Pumping out 107kW and 187Nm, and tied to a CVT transmission with seven pre-set ratios, it performs with conviction, revving manfully up to the 6500rpm.

But its relatively meagre torque output and hefty kerb weight mean the GX never feels anything more than eager.

Around the ‘burbs it accelerates strongly enough to be considered sprightly, and pretty much performs to expectations.

But out on the open road, with a load of adults, the air-con on and some luggage aboard, there simply isn’t the oomph to power through an overtaking manoeuvre or tackling a hill without speed taking a big hit.

A smooth and unobtrusive operator, the CVT does its best to keep the engine in its torque zone, but when pressed hard, there is a lot of noise as the gearbox holds on to the 5500rpm mark.

In “Sport” mode (a button hidden down below in the nether regions of the lower console area), the transmission stays in the lower ratios for longer (and locks out seventh unless manually selected via the Tiptronic-style shifter), for measurably stronger responses, but the resulting ‘over revving’ is tiresome and feels somehow artificial.

Most competitors using CVTs suffer from the same malady.

Conversely, “Eco” mode immediately hunts for the lowest revs (and curtails air-con performance in the bargain), but at least the resulting performance slip is tempered by the sheer laid-back nature of the car.

Driven moderately, our indicated fuel use average hovered in the low 9s, rising to mid-10s during open-road performance testing.

, Ride and handling

The RAV4 exceeds our expectations here.

Around town, the turning circle is welcomingly tight, helping to reduce the bulk of the vehicle, and making it ideal for city commuting – an attribute that’s backed up by the high driving position and quite deep front and side windows.

Even though the steering feels light, artificial, and muted at all times, it sharpens up at speed, for surprisingly pin-point accuracy that’s free of rack rattle or looseness, on both regular and gravel roads. Just be wary that for some the helm might seem too darty.

There is a price to be paid for such dynamic prowess here, and that’s a ride that never feels sufficiently soft or supple enough. More suspension travel would be a benefit, for the springs or dampers seem to reach the limit of their compression too soon.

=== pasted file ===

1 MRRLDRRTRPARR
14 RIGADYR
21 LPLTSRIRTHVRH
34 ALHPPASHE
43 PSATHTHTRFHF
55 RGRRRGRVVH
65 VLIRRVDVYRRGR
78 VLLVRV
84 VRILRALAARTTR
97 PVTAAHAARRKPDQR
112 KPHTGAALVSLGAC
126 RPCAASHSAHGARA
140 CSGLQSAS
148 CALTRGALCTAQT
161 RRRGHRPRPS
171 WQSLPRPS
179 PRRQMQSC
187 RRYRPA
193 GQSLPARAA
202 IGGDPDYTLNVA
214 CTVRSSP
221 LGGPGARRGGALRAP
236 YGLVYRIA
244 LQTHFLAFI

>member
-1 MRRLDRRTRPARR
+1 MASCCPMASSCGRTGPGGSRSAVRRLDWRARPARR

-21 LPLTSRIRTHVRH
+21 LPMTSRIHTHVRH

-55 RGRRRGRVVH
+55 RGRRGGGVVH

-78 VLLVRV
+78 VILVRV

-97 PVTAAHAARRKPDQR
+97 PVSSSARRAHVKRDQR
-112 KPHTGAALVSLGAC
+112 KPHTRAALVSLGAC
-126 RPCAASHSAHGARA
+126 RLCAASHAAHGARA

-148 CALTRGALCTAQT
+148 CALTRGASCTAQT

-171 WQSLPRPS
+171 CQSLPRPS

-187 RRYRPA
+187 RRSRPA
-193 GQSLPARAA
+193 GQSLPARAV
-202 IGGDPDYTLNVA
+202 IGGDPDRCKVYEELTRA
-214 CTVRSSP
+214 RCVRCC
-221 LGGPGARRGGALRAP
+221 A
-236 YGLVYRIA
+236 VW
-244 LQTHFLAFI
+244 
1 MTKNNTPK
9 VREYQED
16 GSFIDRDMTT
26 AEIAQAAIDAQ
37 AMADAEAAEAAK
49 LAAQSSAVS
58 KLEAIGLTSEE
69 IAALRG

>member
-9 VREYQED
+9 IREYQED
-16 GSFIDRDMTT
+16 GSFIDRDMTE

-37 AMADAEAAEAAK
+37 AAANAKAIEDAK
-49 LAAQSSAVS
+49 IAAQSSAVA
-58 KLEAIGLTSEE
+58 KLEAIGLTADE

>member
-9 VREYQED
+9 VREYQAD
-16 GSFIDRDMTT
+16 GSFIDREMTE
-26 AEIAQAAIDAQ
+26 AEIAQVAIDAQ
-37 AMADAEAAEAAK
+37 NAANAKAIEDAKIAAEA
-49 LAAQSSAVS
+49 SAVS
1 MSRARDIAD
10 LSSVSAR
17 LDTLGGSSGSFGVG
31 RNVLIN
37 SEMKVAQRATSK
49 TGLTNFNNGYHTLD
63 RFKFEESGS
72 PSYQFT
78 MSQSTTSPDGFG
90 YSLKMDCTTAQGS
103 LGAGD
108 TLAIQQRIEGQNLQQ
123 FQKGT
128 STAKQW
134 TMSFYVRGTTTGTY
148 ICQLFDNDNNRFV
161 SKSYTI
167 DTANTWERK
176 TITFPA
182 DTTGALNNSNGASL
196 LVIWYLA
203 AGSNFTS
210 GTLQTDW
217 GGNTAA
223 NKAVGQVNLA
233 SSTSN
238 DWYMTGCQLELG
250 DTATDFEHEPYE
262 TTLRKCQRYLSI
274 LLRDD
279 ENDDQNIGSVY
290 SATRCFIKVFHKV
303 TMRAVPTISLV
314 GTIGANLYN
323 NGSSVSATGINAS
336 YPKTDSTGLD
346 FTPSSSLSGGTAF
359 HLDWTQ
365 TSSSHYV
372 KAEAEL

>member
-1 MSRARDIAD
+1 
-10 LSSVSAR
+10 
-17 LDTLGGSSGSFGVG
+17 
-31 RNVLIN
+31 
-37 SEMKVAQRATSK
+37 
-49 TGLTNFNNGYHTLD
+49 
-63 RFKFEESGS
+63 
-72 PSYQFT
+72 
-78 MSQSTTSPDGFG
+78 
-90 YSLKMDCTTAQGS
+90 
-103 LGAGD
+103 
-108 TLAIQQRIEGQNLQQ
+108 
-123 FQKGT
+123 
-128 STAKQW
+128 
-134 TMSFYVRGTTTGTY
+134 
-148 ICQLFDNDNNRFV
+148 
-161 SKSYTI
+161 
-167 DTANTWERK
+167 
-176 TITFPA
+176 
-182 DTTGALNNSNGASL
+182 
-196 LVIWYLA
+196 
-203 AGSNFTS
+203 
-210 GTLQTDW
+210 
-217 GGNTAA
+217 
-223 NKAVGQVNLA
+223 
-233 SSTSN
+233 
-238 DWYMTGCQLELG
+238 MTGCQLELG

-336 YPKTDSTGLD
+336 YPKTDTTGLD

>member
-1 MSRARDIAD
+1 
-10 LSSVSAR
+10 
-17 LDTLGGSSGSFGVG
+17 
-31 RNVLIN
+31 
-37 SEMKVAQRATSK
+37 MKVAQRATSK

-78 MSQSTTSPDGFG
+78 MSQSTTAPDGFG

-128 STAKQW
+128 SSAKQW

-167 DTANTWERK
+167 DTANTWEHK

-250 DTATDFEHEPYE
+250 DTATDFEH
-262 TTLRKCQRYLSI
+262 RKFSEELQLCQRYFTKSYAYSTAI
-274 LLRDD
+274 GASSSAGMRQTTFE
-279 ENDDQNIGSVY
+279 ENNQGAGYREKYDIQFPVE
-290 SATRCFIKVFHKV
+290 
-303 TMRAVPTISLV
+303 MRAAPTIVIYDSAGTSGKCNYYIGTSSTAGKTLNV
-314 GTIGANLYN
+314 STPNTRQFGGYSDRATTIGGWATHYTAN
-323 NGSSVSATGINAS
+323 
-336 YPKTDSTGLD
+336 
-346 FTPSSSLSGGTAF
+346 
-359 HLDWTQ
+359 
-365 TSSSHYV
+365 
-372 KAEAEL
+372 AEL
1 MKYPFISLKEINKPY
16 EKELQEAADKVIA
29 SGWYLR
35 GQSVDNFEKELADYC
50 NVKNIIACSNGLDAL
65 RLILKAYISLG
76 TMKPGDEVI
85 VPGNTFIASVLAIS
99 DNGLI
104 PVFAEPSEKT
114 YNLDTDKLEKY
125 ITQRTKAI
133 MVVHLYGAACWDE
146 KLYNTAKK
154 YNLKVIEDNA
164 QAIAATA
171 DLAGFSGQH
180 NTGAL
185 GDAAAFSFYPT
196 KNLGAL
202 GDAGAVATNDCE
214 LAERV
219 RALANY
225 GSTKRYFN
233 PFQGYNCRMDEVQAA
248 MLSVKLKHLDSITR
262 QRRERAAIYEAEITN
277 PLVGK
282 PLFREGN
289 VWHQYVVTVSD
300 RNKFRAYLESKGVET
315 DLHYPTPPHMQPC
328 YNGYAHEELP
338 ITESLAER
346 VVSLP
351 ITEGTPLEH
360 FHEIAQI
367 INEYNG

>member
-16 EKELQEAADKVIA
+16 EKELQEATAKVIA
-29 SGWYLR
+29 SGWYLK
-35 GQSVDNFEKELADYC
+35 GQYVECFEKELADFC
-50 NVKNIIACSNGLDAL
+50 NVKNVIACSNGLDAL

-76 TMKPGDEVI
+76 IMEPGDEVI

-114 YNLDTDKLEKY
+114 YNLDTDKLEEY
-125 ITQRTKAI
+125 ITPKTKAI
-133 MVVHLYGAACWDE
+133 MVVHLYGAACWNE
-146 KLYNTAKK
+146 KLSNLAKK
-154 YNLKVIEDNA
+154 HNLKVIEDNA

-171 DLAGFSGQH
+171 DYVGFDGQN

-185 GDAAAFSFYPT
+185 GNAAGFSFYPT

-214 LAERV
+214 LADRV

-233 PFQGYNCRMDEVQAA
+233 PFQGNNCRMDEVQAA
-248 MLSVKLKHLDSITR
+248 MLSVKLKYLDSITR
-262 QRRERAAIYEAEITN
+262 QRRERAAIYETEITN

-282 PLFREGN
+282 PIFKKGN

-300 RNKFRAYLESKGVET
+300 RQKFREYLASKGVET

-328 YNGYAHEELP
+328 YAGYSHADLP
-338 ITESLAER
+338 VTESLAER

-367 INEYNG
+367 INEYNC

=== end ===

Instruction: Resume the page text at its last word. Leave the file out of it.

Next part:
There’s also a bit of road noise intrusion coming from the Yokohama Geolander 225/65 R17 tyres.

If you want a soft and pliant-riding base-model compact SUV then check out the Mitsubishi Outlander ES instead – the comfort-focussed option in this class.

, Safety and servicing

Toyota offers a three-year/100,000km warranty – somewhat below the standard of Kia, Mitsubishi, Hyundai, and Renault – while its fixed price servicing of $170 maximum is for the first three years or 60,000km.

On the safety front the 40-Series RAV4 has been engineered to achieve a five-star ANCAP crash-test rating. Up-spec models such as the Cruiser include new-to-the-range enhancements such as a blind-spot warning monitor.

, Verdict

As one of the pioneers of compact SUVs, the RAV4 garners respect. But the last one never really deserved it.

This time around, even as a base 2.0L CVT 2WD, the smallest Toyota crossover currently available here is much closer to the class best (CX-5 Maxx) thanks to fine packaging, a sweet drivetrain, impressive handling and great looks.

But we reckon Toyota can definitely sharpen its value pencil, soften the at-times abrupt ride, and put a bit more feeling into that mute steering.

Furthermore, the RAV4 shouldn’t rest on any laurels either – Ford’s promising new Kuga is set to redraw class boundaries, while an all-new Volkswagen Tiguan isn’t far away.

Still, we’re very happy to recommend the new RAV4 again at last.

, Rivals

, 1. Mazda CX-5 Maxx 2.0 6AT 2WD, From $29,880 plus on-roads, Even if the base Maxx’s 2.0-litre engine needs a heavy right foot, it still represents excellent value, thanks to a dynamic chassis, sharp steering, high equipment levels and attractive looks.

2. Honda CR-V VTi 2.0 5AT 2WD, From $29,790 plus on-roads, Now better value than ever, Honda sales are finally recovering and the CR-V is leading the charge. Not for drivers, the base VTi package nevertheless prioritises comfort and versatility, in an appealing package.

, 3. Mitsubishi Outlander ES 2.0 CVT 2WD, From $31,240 plus on-roads, Forget the Care Bear styling and roly-poly handling – this is a base SUV after all – and instead enjoy the ultra comfy ride, solid interior, quality detailing, smooth drivetrain, and very practical and versatile seating.

, Specs


ENGINE: 1987cc 4-cyl DOHC petrol

LAYOUT: FWD, transverse

POWER: 107kW @ 6200rpm

TORQUE: 187Nm @ 3600rpm


0-100km: 11.0 (approx)

TOP SPEED: 180km/h (approx)

FUEL: 7.4L/100km

CO2: 173g/km

L/W/H/W’BASE: 4570/1845/1715/2660mm

WEIGHT: 1540kg

SUSPENSION f/r: Struts/Double wishbone

STEERING: Electric rack and pinion

BRAKES f/r: Discs/discs

PRICE: From $30,990 plus on-roads